So does this giant digital filing cabinet create more work for a technical communicator?  I don’t think so, unless the technical communicator is not properly designing and managing his content.  I think properly designing information and managing it correctly can actually help a technical communicator be more productive in the long run.

Posted on October 27, 2013, in Workplace and tagged , , . Bookmark the permalink. 6 Comments.

  1. evelynmartens13

    Hi:

    Thanks for the references. You have helped me expand my vocabulary today because I went to the Info Design blog and read “Four Myths About UX and How to Bust Them,” by Brian Pagan. I didn’t know what UX was! (user experience design). I was surprised at the urgent tenor: based on 200 years of science, 30 years of industry, applied research, not just “common sense.” He talks about what they do is distinct from other kinds of stakeholders and why that is important. Very interesting!

    I like your digital file cabinet analogy!

  2. I also like your digital file cabinet analogy! I think you’re right that content management doesn’t necessarily make the technical communicator’s job harder, but it does make other people’s (marketers, managers, users) jobs a whole lot easier. Our readings are telling us that this is increasingly part of the value we offer, and this concept is starting to make more and more sense to me.

    I think information design and content management are ways of thinking about technical communication which I and other technical communicators will need to shift to in the future.

  3. I agree with you where you say if a technical communicator is managing their content that content management isn’t that big of a deal. I think a lot of the concepts that are explored with info design and content management come “easy” to people that are “good” at technical communication.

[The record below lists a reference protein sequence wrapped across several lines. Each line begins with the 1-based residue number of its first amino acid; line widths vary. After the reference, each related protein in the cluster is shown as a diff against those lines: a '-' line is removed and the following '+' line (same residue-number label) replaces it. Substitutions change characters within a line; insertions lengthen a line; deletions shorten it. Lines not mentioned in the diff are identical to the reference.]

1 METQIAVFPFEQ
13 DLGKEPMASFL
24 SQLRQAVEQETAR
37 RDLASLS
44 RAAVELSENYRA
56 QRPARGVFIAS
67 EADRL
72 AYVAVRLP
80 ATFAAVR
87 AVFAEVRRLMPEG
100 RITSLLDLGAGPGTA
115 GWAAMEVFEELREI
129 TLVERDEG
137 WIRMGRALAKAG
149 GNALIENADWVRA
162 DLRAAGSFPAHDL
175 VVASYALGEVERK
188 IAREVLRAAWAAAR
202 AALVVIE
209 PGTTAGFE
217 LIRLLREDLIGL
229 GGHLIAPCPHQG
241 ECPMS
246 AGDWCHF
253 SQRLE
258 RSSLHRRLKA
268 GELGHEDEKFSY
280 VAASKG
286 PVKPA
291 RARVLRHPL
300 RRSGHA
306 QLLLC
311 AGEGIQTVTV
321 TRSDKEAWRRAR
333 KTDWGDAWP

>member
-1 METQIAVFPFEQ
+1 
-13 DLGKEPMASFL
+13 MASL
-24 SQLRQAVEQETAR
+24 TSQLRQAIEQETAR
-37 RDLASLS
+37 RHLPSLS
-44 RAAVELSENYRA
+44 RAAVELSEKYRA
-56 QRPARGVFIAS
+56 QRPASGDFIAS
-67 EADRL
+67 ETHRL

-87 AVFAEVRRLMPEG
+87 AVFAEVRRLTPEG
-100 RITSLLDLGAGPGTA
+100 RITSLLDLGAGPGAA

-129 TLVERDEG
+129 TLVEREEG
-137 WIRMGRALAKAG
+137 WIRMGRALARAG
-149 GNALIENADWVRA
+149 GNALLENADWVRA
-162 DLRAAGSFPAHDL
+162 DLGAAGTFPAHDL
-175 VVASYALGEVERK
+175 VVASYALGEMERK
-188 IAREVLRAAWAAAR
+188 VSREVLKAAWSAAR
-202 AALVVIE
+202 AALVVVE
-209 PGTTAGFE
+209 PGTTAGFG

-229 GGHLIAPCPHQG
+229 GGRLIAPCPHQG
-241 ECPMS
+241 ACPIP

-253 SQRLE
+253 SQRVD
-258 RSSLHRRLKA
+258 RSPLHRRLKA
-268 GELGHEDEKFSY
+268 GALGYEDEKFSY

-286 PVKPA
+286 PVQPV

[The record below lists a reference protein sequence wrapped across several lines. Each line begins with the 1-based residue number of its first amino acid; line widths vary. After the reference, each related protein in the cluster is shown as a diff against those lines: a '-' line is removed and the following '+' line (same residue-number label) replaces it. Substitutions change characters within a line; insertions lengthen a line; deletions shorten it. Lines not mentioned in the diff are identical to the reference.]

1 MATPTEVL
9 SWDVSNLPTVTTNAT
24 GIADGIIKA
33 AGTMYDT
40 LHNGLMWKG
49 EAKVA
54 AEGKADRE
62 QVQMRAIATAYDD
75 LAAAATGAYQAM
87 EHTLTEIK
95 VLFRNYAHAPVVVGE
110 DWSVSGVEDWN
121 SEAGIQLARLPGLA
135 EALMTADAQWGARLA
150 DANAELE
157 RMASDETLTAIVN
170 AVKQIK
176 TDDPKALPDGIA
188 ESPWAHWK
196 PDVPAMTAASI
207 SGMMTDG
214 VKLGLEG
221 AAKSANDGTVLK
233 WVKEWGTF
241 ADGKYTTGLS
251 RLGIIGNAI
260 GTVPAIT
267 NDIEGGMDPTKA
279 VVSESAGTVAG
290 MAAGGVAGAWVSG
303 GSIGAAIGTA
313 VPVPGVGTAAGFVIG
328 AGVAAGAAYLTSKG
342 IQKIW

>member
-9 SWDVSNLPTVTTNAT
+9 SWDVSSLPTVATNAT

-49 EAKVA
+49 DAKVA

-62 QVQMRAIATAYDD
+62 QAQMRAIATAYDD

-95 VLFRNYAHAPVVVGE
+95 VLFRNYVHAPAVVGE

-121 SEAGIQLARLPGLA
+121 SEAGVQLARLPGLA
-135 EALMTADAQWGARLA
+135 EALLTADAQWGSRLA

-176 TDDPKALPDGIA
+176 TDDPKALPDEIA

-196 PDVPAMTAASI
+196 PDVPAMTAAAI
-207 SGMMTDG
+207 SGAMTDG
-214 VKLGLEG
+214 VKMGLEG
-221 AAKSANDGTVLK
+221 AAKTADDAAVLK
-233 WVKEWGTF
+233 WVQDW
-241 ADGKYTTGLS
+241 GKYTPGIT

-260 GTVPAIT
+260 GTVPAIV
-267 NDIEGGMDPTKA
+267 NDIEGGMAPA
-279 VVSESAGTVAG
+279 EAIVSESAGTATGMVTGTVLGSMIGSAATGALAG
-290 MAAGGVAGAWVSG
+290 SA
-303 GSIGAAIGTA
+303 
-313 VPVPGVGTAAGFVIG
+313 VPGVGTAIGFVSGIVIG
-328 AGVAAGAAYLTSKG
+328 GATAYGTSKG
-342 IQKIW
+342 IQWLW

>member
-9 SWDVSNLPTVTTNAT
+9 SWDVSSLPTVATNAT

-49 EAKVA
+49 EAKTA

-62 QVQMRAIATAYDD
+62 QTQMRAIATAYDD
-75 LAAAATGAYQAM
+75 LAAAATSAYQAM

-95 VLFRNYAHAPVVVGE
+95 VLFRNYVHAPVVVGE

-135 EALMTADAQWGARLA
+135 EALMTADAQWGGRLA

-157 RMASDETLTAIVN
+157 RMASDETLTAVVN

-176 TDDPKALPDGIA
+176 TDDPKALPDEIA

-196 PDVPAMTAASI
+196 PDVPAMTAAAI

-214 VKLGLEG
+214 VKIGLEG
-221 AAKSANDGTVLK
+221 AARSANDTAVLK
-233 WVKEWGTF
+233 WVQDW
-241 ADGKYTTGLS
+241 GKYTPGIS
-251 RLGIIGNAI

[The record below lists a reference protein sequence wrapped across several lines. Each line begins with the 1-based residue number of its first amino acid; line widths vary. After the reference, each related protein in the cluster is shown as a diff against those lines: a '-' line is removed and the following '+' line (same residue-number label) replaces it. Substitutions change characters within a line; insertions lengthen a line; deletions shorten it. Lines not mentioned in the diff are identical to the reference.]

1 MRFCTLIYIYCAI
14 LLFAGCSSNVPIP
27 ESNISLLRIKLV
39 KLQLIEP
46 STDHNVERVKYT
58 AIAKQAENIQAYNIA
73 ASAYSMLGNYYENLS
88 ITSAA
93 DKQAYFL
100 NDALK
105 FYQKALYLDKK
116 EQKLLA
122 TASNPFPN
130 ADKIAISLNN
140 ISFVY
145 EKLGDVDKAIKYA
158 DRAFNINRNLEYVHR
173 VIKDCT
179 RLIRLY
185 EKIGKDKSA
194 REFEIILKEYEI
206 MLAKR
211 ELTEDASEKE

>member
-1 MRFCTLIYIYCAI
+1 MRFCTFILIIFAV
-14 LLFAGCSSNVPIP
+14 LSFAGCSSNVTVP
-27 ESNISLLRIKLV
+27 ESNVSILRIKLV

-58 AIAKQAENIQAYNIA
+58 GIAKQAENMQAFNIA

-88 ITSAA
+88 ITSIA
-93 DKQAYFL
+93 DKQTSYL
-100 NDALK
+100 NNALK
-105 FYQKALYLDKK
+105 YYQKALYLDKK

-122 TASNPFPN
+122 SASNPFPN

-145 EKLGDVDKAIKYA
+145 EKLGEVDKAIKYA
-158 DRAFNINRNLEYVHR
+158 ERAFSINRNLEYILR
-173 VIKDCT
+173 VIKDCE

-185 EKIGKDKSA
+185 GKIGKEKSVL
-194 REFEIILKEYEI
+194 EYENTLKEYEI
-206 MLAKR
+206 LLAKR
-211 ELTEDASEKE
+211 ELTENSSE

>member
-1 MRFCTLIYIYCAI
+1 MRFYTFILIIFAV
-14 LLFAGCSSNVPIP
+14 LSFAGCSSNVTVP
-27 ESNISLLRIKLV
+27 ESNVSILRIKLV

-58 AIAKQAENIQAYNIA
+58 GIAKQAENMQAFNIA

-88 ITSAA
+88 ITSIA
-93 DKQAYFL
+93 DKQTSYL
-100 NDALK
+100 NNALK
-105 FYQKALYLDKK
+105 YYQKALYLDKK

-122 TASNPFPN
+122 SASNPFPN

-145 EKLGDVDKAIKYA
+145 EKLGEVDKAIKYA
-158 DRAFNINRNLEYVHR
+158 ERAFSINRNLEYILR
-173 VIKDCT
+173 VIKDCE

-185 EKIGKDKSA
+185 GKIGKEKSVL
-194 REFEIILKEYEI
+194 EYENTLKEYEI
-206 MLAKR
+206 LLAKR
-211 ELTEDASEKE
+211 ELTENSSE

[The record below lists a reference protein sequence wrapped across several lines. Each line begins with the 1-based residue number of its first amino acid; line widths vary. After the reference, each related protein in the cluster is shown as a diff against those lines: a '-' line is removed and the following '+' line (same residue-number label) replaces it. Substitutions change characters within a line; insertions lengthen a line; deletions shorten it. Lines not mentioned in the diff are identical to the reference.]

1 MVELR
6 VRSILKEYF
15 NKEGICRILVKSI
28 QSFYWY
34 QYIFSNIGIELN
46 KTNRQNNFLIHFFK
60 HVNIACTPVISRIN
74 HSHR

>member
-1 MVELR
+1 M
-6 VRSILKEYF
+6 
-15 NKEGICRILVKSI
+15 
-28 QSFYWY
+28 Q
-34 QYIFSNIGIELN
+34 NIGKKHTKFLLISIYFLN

4. Wonderful work here creating your own images and definitions to make meaning of these terms! I know you’re not a technical communicator by trade, but I think you could compare your final points about content management, design, and productivity to what teachers need to do when creating lesson plans and activities that successfully get students to learn and think. Any examples you might have on that front?

  5. You make a great point in saying that technical communicators work to keep things organized, even just through the way they construct a document or a website. I liked your analogy, it really does a good job of showing the relationship between information design and content management.

  6. I was fortunate enough to end up on a writing team where most of the content management processes and solutions were already figured out. Since I joined them, we have had to look into alternatives to avoid storage space issues and to reduce server size and cost. I’ve also been fortunate enough to not have to worry about the content management portion of the process. The team I’m on has roles divided up for efficiency. I’ve written and edited, but I have never been part of the content storage and management areas. I guess I’ve taken it for granted, because I rarely give a thought to the storage and retrievability of the documentation we maintain for the business. All areas are definitely important when providing information to the customer or business partners.